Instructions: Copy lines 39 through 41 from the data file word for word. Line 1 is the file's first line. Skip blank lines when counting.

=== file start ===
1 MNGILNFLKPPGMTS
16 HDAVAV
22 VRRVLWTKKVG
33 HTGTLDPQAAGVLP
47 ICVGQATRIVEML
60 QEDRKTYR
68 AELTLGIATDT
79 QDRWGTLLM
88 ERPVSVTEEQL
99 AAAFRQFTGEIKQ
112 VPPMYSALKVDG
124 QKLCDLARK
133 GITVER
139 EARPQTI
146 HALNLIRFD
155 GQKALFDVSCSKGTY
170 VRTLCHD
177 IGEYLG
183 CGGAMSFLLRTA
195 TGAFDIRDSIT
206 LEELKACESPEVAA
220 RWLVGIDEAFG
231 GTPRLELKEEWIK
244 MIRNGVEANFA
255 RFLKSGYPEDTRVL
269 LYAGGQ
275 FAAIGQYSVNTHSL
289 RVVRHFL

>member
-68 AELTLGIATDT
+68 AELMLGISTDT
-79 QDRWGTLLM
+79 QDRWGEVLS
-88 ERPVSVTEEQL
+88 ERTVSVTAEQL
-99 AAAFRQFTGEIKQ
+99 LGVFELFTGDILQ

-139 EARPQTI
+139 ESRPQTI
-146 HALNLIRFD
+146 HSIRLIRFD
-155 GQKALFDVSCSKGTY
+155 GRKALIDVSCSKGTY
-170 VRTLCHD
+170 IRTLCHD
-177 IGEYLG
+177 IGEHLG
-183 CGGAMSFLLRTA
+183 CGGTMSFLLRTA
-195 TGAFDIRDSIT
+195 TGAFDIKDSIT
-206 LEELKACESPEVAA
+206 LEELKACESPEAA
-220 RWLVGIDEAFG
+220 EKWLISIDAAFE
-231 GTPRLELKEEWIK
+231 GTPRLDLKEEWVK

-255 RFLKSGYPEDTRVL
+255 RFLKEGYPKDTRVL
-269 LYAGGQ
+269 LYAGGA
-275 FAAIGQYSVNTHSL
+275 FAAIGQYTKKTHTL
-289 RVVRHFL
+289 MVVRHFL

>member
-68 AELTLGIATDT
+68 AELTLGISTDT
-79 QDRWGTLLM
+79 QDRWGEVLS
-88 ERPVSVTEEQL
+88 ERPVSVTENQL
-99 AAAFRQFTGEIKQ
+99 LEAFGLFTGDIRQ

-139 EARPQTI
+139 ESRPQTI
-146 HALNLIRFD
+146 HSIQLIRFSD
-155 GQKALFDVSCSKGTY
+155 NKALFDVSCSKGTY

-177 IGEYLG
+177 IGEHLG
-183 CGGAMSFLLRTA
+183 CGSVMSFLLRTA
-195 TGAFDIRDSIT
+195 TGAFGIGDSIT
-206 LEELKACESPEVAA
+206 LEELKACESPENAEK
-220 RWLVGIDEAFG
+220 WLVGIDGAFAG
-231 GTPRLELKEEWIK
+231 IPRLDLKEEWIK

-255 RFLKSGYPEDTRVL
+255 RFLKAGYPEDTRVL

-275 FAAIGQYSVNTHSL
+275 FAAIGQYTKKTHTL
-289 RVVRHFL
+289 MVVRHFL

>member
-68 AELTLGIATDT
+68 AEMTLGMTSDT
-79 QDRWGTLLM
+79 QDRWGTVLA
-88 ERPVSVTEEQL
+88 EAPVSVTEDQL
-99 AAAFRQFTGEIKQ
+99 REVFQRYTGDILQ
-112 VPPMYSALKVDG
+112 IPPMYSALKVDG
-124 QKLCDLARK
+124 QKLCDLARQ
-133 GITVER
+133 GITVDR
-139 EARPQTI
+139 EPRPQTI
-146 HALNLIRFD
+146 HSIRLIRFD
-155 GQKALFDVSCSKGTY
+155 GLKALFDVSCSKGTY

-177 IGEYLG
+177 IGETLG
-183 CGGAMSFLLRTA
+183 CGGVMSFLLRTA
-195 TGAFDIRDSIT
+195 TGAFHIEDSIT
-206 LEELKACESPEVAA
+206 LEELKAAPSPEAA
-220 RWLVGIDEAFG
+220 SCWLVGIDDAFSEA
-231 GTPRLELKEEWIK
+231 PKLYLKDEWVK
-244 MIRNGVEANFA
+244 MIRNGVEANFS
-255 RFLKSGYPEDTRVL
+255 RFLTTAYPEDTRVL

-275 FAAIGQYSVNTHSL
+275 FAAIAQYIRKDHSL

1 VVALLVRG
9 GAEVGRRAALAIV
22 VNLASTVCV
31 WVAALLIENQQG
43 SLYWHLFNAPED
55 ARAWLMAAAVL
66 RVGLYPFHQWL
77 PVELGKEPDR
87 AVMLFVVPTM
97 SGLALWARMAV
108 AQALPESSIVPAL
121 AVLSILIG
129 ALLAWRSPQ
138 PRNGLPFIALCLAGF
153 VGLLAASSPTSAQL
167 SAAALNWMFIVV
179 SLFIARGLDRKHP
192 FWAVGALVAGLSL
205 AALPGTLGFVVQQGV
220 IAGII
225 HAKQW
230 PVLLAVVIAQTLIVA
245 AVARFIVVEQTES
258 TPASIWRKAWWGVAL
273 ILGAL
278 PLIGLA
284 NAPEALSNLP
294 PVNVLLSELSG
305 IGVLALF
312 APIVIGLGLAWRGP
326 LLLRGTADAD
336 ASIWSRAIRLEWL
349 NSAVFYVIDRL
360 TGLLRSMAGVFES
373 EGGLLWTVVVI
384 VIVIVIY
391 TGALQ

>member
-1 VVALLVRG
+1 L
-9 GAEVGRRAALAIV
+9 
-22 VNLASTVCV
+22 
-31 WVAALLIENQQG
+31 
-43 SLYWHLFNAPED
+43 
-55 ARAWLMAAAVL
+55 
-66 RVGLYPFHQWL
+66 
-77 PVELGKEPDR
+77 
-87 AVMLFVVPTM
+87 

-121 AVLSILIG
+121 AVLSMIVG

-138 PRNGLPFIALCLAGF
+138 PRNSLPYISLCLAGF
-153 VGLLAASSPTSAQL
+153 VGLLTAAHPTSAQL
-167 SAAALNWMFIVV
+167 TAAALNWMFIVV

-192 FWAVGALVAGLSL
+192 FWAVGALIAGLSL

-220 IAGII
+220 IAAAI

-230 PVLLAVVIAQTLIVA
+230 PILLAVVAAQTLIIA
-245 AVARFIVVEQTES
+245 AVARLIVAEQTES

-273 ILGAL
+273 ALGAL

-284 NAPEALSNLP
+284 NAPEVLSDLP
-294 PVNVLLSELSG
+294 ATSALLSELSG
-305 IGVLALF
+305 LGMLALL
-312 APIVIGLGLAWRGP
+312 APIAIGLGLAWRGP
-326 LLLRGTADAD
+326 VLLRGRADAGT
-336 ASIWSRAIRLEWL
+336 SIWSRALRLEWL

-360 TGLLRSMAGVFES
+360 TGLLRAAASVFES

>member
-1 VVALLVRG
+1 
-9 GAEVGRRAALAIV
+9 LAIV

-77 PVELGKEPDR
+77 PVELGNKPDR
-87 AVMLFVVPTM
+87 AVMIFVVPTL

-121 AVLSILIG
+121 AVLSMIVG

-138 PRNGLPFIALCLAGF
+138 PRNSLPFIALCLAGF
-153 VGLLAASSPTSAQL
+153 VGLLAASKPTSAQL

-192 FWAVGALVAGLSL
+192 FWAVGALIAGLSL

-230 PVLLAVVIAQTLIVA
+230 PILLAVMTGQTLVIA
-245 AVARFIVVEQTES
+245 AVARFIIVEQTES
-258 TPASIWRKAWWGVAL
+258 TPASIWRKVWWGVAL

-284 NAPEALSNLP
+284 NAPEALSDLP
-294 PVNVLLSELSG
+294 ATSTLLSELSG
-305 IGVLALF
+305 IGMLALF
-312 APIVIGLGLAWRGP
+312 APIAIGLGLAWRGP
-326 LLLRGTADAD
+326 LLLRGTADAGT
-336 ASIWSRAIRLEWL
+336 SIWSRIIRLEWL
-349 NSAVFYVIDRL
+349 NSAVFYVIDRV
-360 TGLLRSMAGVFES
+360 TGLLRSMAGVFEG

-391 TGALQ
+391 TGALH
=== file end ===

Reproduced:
+139 ESRPQTI
-146 HALNLIRFD
+146 HSIRLIRFD